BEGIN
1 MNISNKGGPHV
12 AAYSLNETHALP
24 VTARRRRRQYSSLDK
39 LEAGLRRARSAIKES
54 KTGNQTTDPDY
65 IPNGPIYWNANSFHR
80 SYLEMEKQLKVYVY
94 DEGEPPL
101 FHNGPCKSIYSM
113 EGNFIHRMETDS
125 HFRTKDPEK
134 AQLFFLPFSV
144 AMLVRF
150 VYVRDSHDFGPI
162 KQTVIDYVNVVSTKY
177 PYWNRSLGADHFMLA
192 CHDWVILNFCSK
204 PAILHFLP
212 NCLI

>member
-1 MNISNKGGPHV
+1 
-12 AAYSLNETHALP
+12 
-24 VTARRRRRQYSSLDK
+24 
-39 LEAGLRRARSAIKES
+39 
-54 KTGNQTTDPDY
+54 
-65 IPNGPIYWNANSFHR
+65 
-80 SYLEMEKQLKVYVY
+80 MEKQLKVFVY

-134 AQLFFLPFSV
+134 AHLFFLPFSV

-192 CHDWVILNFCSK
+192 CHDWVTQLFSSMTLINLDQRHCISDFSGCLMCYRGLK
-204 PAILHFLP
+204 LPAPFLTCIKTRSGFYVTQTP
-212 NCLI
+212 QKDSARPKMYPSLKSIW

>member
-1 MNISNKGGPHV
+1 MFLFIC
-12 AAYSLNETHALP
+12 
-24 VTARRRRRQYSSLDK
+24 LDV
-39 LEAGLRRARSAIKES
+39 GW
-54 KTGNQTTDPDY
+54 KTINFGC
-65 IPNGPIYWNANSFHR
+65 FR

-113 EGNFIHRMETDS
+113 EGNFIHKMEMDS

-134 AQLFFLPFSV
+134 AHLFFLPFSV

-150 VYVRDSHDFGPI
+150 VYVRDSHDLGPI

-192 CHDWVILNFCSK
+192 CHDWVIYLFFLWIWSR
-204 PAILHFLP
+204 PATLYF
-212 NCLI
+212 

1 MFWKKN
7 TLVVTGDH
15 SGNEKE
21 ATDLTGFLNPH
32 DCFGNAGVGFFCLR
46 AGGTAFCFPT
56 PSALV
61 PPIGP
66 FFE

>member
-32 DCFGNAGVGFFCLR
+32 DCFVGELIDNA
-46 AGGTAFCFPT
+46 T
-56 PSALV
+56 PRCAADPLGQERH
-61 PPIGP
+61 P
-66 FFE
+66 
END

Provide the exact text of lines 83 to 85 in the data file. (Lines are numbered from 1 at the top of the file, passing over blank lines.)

+56 PRCAADPLGQERH
-61 PPIGP
+61 P